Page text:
As a scholar whose specialties include the history of the English language, Hope College’s Opening Convocation speaker Dr. Curtis Gruenler found his theme in the name of the occasion itself as he addressed the members of Hope’s incoming Class of 2020 in Dimnent Memorial Chapel on Sunday, Aug. 28.

“The first part of ‘convocation,’ con-, is a prefix meaning together or with.  You have been called together here,” said Gruenler, who is a professor of English as well as director of general education at Hope.  “But beyond that, I want to suggest that vocation, finding and living into your callings in life, happens through con-vocation, your calling to be with others.”

The Opening Convocation marked the formal beginning of the college’s 155th academic year.  The new students moved in on Friday, Aug. 26, for the start of orientation, with returning students arriving Sunday afternoon.  Fall-semester classes will begin on Tuesday, Aug. 30.

Presenting the address “Called Together in Hope,” Gruenler outlined ways that the students could grow within the community they were joining, beginning with the college’s foundation in faith.

Check out the complete address "Called Together in Hope"

“As a virtue or character trait, hope is a habit of directing desire and trust toward something good in the future,” he said.  “Hope College places its hope in the Christian God, the God who is proclaimed to be three persons in one.  This doctrine of the Trinity tells us that God is relational, or, as the biblical book of First John puts it, God is love.”

“The virtue of hope tries to imagine how this ultimate goal can direct and shape every aspect of life, that is, all the ways we relate to each other and to the non-human world, all of our work and all of our play,” he said.

Next, Gruenler recommended that the students become active in their new college home, to benefit from opportunities beyond the classroom.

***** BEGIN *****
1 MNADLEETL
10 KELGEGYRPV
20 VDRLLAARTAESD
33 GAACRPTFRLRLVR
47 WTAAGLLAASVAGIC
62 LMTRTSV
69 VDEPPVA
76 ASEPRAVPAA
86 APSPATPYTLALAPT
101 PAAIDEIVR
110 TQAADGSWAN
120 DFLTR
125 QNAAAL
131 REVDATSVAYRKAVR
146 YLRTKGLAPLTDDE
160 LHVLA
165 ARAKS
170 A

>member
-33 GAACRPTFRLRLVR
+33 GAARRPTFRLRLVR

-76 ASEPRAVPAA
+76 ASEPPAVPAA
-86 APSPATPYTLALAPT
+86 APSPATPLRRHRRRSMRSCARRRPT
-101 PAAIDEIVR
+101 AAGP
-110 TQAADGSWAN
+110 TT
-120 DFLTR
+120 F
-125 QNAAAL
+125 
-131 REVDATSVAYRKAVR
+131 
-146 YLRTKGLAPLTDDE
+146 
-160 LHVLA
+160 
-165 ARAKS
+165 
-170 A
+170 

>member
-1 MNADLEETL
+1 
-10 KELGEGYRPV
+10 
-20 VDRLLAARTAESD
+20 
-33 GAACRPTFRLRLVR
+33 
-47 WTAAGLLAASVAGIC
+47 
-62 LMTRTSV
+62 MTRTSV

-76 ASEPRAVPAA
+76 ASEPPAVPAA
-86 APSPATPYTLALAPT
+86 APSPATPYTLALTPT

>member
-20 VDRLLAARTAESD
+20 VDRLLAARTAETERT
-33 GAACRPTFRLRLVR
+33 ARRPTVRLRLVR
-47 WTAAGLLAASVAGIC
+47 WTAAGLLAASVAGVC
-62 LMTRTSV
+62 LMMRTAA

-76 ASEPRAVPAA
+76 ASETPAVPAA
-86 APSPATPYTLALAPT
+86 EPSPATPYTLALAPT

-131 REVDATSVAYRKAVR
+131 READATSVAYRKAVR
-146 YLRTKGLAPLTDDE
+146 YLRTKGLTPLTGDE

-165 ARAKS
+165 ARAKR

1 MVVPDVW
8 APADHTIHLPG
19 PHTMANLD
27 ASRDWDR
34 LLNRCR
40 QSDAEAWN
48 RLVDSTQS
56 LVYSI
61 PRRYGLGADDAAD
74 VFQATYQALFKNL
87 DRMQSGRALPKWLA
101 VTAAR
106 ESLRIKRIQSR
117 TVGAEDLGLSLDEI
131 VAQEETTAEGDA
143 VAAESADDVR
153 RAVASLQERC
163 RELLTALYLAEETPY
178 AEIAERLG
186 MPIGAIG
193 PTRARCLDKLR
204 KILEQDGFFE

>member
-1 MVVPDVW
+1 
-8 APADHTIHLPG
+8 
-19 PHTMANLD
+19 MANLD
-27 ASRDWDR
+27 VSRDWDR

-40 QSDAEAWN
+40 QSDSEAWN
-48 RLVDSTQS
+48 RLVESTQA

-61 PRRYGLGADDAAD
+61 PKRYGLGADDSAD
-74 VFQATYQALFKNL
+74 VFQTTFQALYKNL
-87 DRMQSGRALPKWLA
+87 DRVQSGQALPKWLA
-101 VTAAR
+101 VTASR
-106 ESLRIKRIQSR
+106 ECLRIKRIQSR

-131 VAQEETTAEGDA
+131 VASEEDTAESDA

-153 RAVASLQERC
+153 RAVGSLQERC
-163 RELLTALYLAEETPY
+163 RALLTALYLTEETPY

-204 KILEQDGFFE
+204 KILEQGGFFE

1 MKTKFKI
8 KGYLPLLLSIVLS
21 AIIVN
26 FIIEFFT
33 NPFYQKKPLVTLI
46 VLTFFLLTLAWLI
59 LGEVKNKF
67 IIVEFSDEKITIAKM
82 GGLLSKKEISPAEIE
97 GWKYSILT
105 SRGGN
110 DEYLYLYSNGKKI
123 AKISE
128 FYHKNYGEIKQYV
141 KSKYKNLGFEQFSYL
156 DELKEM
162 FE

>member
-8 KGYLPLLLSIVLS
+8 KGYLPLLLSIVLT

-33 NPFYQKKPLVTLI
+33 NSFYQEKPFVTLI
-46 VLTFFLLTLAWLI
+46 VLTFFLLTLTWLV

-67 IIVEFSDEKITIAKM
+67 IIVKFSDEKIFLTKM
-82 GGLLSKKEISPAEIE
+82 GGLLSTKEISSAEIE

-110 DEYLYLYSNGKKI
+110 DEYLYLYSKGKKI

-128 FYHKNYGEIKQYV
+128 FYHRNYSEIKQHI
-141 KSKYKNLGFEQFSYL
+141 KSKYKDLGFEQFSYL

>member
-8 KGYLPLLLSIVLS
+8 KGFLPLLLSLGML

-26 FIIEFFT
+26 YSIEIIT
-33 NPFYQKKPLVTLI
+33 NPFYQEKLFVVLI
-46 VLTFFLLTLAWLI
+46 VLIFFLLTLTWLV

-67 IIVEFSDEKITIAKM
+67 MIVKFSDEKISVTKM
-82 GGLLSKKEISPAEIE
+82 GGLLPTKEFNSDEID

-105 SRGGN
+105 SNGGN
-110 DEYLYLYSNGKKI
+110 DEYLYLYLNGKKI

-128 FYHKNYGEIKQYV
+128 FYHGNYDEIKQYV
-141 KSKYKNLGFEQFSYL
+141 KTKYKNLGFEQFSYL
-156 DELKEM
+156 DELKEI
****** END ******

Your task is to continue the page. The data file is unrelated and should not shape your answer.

“Find communities with purposes that inspire you, and join in,” he said.  “Make a commitment and keep showing up.  Or invite people to join you in trying something new.  Either way, take opportunities for leadership.  These will challenge you in ways that help you discover what you bring to a community, which is a key to finding your vocation.”

He also encouraged them to approach not only their academic majors but all of the subjects in their liberal arts education with equal interest.

“Each subject cultivates a disciplined kind of attention that can show you something about the world, about yourself and about how to live well together,” he said.  “Each discipline, from physics to dance to social work, joins you to a community of people seeking to find truth, make beauty and do good.  So whatever you are studying at a given time, give it your full attention.”

Such learning, Gruenler said, should also be about more than grades.

“Look beyond your successes and failures to the deeper learning that is happening beneath them,” he said.

Additionally, he noted, growing within community can also require time for reflection.

“Cell phones and social media make solitude more scarce and more necessary,” he said.  “Solitude allows creative thoughts and longings to bubble to the surface.  Take time to be alone and unplugged in places you like.”

He concluded by encouraging the students to see out encounters with diversity, the better to understand not only the world but themselves.

“Understanding and appreciating diversity of all kinds is another key to understanding who you are and finding your own purpose,” he said.  “It might be someone from a different culture or background or someone who seems a lot like you but has different views.  It might be an old book.  Take one of the many great opportunities to study off campus.  Give whoever and whatever is strange to you your best attention.  Ask questions.  Enter into dialogue.  Become friends.  Look especially for those who have been excluded or scapegoated or have suffered in other ways.  Listening to them and honoring them will be one of your most valuable learning experiences.”